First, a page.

The generation battle, in its particular post-Third-Reich incarnation, runs through Bernhard Schlink's work, both his bestselling The Reader and Flights of Love, a collection of short stories loosely arranged around various break-ups and infidelities. Reviewers tend to discuss the books together, partly because Flights of Love develops plots, characters and arguments already present in The Reader, but mostly because The Reader is better, more interesting even in its failures than this sequel. The Reader is a first-person account of a boy's love affair with an illiterate older woman, Hanna, and his subsequent discovery that she had acted as a concentration camp guard in her youth. It has won great praise for its sensitive portrayal of a nearly impossible subject, and drawn angry criticism for its insensitive portrayal of a nearly impossible subject: a lesson that impossible subjects and heightened sensitivities tend to produce a range of responses. Critics have pointed out that the book's premise wrongly suggests that German brutality stemmed from a kind of lower-class illiteracy, from an absence of culture. Hanna learns the full horror of her involvement only when she learns to read, and begins to absorb the best of bourgeois literature: Keller, Fontane, Heine, Mörike, Kafka, Lenz etc.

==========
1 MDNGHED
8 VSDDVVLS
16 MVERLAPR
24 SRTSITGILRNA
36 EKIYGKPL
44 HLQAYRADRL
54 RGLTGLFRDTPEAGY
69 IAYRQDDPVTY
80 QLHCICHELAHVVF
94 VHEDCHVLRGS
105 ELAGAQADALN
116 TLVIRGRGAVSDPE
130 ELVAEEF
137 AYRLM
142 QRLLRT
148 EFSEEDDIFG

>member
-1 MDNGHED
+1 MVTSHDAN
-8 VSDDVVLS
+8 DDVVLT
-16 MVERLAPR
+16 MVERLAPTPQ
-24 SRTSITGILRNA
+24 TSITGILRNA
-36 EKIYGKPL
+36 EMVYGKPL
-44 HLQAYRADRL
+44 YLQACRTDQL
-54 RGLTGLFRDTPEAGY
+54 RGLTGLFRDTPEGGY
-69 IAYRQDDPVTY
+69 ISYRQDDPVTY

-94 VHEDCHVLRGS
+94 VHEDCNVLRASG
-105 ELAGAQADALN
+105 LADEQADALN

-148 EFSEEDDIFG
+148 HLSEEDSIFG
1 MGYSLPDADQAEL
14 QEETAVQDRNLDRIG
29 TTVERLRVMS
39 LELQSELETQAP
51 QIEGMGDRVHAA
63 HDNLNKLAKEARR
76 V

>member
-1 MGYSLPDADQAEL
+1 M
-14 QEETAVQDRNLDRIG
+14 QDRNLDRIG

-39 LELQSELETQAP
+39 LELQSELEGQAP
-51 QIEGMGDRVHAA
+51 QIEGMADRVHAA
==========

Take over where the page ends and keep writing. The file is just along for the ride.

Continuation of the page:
LRB 21 March 2002 | PDF Download